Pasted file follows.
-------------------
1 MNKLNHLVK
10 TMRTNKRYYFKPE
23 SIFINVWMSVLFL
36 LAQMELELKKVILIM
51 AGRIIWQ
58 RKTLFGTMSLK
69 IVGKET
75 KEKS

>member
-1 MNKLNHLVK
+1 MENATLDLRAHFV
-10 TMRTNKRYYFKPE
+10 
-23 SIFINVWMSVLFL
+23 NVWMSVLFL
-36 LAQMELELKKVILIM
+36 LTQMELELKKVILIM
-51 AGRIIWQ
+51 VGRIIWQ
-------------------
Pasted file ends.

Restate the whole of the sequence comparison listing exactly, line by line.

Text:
1 MNKLNHLVK
10 TMRTNKRYYFKPE
23 SIFINVWMSVLFL
36 LAQMELELKKVILIM
51 AGRIIWQ
58 RKTLFGTMSLK
69 IVGKET
75 KEKS

>member
-1 MNKLNHLVK
+1 MENATLDLRAHFV
-10 TMRTNKRYYFKPE
+10 
-23 SIFINVWMSVLFL
+23 NVWMSVLFL
-36 LAQMELELKKVILIM
+36 LTQMELELKKVILIM
-51 AGRIIWQ
+51 VGRIIWQ